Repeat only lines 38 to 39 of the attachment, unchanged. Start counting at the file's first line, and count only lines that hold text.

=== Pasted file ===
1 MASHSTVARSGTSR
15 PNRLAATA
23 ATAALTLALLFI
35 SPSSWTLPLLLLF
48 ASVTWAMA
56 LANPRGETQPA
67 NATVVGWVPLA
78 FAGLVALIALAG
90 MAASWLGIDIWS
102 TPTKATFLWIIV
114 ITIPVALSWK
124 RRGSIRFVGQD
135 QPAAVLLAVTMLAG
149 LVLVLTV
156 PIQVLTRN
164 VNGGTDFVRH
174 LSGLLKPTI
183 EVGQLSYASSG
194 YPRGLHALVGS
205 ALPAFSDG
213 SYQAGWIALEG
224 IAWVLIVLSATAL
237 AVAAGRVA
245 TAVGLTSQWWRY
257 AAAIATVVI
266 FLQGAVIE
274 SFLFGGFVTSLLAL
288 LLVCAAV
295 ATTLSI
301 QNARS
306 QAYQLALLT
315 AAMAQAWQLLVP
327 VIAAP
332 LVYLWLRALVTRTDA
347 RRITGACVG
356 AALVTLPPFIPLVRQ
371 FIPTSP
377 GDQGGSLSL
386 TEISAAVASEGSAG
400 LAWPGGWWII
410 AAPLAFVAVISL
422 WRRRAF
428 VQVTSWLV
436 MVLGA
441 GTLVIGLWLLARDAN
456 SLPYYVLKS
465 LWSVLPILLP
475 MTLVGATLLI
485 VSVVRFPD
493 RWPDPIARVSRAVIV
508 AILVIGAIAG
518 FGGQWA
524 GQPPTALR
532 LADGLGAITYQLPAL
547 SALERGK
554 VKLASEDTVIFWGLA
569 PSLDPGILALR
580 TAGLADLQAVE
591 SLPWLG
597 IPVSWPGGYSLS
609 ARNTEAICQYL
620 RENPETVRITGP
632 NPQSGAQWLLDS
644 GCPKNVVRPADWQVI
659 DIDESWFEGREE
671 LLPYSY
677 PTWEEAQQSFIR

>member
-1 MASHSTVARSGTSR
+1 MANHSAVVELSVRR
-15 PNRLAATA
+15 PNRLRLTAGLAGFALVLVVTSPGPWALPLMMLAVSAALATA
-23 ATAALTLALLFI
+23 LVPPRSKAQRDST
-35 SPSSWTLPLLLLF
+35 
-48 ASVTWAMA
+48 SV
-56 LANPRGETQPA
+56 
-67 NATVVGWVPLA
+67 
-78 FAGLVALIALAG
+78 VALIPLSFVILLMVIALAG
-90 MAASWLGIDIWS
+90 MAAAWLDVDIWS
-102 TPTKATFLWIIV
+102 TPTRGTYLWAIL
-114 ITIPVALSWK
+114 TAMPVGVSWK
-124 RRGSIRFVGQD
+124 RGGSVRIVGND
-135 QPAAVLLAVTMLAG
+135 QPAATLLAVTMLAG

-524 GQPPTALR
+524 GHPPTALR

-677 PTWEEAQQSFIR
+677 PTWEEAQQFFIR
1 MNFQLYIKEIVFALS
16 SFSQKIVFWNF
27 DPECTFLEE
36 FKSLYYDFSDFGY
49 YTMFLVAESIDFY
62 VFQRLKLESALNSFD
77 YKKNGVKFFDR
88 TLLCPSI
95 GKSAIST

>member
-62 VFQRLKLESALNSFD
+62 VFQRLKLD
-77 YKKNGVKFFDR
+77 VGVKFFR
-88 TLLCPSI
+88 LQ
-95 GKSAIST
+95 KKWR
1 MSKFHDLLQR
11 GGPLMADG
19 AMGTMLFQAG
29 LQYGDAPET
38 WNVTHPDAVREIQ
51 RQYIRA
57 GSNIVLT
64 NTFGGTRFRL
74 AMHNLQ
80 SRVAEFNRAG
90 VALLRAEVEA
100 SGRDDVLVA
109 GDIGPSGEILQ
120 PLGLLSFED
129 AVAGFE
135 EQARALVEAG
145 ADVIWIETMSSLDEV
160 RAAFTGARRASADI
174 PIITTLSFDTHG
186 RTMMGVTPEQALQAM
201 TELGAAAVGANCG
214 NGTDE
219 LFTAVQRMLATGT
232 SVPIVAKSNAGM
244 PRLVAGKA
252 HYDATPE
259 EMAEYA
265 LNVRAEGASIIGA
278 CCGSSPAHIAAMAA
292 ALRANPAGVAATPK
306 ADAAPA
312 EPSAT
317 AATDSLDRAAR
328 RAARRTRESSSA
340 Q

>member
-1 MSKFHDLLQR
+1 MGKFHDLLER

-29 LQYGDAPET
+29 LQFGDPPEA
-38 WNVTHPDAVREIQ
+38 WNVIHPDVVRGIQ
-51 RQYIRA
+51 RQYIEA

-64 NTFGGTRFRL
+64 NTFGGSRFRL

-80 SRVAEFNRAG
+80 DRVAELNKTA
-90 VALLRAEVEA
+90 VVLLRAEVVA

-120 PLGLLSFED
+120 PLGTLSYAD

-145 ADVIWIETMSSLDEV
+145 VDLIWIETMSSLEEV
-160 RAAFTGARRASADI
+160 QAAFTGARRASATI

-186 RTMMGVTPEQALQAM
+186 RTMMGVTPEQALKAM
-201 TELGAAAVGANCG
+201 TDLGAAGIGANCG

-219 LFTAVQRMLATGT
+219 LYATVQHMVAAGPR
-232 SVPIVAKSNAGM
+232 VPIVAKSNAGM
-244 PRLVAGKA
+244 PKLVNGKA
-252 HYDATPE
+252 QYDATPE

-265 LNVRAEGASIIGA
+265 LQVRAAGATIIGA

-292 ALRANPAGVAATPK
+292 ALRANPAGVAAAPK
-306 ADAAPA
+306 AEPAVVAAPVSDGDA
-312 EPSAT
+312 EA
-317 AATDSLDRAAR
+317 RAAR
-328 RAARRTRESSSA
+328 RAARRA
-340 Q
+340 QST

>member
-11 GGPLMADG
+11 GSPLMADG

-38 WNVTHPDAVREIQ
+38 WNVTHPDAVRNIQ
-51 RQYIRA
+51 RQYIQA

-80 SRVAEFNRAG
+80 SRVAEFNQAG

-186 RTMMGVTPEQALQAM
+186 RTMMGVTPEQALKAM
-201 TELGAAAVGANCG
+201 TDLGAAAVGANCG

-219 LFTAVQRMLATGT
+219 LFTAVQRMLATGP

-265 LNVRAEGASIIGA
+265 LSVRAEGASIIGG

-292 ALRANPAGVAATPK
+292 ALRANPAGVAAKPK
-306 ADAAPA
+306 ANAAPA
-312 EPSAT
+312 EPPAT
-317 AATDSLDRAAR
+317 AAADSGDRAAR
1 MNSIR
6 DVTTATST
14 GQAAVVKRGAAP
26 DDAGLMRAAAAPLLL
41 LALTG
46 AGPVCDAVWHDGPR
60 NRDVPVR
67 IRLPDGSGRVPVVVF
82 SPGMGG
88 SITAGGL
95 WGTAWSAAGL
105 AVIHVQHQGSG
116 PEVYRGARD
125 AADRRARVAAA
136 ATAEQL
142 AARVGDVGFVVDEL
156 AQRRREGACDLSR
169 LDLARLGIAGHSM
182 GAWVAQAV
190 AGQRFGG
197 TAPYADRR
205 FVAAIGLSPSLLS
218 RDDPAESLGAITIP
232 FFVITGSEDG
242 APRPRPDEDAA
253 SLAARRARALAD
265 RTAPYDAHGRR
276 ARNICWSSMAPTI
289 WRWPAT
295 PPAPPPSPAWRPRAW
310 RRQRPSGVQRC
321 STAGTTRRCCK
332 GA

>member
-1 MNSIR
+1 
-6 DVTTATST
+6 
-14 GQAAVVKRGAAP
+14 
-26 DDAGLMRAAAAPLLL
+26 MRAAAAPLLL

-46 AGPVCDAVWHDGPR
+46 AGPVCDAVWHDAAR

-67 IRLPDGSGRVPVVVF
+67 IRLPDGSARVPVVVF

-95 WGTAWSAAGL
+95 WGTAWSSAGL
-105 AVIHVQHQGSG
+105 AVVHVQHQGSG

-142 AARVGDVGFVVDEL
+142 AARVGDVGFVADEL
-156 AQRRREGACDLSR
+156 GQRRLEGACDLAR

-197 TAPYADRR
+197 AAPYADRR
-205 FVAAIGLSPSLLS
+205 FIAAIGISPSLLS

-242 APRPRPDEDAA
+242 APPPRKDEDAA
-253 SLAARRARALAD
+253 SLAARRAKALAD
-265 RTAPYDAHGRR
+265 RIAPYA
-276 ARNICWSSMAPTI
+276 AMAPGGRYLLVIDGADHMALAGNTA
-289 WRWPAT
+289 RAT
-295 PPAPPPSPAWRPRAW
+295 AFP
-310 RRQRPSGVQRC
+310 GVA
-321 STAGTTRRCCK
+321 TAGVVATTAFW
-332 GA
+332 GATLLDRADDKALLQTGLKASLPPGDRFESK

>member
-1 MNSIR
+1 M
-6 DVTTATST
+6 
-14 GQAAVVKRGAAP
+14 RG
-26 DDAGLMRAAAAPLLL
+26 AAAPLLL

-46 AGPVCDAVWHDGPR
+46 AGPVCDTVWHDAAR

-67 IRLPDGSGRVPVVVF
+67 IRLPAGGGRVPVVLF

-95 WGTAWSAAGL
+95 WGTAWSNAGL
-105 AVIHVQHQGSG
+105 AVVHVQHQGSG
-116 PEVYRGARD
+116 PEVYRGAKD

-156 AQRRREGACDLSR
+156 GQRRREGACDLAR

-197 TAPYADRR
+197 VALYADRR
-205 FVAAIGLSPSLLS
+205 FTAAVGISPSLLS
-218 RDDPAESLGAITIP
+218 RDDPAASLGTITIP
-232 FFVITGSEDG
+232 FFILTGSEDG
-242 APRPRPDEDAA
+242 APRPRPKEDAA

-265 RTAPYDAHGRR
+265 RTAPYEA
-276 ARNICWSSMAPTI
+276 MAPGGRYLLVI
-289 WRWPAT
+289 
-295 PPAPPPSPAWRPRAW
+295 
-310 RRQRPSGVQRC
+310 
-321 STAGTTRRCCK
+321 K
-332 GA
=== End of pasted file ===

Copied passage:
377 GDQGGSLSL
386 TEISAAVASEGSAG